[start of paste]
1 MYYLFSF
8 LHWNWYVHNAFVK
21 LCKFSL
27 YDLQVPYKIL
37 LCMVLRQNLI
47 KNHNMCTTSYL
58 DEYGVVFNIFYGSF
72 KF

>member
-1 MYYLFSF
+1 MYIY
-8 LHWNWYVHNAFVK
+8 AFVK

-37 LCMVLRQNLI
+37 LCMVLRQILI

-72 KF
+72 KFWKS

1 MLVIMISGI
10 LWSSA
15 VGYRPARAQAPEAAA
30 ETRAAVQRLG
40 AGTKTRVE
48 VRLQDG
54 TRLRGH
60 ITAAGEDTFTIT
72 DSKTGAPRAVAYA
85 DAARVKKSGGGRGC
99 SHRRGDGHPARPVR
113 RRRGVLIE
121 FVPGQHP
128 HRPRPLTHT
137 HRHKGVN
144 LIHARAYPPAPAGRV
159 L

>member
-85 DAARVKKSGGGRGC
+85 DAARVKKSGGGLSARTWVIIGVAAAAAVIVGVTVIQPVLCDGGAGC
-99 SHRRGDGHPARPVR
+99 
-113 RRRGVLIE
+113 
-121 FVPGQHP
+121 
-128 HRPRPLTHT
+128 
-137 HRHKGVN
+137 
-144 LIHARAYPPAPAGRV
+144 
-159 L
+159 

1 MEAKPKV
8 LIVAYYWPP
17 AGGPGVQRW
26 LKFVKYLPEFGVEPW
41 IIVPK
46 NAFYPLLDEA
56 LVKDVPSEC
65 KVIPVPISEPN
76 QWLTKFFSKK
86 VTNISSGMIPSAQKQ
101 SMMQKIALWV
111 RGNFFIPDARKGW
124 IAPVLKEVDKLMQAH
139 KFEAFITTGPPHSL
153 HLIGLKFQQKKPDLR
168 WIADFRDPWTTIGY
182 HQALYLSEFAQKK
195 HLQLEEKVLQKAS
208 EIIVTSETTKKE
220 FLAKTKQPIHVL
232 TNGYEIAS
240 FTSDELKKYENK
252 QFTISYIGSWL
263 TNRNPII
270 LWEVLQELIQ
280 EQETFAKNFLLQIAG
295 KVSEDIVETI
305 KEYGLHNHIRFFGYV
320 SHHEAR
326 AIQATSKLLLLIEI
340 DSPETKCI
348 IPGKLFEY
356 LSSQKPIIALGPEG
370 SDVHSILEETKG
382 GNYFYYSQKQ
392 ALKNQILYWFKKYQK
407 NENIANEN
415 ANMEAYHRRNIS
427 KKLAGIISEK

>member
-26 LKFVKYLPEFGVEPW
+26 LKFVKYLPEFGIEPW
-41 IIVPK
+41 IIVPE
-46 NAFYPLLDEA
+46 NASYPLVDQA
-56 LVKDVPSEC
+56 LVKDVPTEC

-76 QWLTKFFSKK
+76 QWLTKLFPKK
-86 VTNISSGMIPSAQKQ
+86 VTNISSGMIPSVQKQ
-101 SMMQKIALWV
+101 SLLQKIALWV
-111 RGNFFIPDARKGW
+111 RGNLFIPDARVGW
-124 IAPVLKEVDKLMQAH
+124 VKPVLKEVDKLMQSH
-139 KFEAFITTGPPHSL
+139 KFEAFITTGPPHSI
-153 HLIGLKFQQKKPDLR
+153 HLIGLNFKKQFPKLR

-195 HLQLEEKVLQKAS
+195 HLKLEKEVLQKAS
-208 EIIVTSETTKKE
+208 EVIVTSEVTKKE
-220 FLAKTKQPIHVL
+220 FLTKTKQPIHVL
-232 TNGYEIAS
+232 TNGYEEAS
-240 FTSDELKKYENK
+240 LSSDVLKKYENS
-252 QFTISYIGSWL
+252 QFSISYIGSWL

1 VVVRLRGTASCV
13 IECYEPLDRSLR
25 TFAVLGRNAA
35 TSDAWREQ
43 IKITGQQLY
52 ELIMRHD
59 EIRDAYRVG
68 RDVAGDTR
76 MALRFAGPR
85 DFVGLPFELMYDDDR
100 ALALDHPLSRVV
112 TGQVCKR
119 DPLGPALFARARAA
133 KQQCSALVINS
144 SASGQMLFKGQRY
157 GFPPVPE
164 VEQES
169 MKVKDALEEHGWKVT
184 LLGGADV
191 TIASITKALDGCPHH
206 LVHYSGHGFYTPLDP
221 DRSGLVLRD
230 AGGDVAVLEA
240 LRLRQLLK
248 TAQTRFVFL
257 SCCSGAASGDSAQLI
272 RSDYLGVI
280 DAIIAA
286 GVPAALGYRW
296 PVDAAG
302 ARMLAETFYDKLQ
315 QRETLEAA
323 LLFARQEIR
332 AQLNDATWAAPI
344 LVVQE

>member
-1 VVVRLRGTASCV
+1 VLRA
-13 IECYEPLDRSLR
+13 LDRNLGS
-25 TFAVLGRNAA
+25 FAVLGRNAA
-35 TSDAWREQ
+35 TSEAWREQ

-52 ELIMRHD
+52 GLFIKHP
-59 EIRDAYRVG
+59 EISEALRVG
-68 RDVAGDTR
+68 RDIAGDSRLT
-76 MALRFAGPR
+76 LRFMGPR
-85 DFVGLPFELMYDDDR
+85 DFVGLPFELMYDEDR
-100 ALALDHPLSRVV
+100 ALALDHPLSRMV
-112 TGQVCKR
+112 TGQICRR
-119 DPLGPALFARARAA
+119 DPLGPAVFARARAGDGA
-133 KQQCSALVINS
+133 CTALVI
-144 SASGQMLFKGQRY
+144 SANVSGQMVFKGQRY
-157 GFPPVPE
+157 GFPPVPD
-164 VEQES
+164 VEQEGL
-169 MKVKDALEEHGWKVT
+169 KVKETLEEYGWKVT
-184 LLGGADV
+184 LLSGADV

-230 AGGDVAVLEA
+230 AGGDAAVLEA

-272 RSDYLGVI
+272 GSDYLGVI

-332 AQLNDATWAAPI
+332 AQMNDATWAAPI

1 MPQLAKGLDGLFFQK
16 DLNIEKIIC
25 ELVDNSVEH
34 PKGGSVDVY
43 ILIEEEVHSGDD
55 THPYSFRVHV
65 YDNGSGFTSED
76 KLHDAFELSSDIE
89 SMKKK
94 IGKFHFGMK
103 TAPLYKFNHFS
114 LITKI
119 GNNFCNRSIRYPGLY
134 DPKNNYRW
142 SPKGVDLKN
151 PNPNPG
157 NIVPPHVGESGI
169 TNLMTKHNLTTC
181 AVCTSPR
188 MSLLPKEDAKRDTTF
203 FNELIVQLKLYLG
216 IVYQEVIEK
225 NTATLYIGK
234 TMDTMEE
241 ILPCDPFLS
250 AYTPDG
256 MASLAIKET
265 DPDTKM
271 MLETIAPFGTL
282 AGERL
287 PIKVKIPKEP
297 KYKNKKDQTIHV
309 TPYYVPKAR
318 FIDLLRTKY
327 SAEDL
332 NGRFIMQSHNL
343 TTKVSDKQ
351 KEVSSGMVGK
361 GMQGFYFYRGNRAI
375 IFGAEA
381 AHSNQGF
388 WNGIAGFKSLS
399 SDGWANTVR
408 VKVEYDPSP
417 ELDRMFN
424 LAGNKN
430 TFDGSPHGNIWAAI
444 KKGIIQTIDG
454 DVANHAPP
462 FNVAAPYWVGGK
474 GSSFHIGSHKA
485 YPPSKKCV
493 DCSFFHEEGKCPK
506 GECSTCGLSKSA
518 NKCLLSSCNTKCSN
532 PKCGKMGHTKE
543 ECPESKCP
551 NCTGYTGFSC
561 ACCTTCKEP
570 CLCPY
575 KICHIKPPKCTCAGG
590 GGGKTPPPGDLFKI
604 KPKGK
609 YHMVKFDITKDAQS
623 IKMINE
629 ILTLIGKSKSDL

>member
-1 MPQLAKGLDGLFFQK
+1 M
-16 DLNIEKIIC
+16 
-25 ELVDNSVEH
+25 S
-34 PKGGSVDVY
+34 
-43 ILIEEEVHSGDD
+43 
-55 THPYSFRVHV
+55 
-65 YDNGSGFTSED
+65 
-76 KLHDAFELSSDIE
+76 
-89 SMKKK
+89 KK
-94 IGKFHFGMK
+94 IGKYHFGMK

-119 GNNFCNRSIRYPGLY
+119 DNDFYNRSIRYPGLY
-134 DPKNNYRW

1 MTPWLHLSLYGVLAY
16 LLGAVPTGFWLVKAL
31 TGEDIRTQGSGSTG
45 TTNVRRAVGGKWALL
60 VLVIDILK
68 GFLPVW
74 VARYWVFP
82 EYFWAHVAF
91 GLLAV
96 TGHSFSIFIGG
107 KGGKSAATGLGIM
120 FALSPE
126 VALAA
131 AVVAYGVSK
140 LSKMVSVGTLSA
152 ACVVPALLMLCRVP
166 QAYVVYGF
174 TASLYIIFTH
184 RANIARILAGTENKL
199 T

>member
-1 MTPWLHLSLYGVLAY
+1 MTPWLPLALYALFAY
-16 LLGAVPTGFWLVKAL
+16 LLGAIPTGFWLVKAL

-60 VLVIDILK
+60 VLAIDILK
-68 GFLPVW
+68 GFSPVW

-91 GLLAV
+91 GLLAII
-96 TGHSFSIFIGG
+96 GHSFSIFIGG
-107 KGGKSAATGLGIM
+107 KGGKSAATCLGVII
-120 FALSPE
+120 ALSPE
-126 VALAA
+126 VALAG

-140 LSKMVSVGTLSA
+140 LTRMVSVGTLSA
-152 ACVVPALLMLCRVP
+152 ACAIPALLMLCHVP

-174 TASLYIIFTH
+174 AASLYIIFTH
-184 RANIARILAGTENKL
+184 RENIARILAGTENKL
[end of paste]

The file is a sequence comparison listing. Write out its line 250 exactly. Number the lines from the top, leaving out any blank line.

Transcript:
430 TFDGSPHGNIWAAI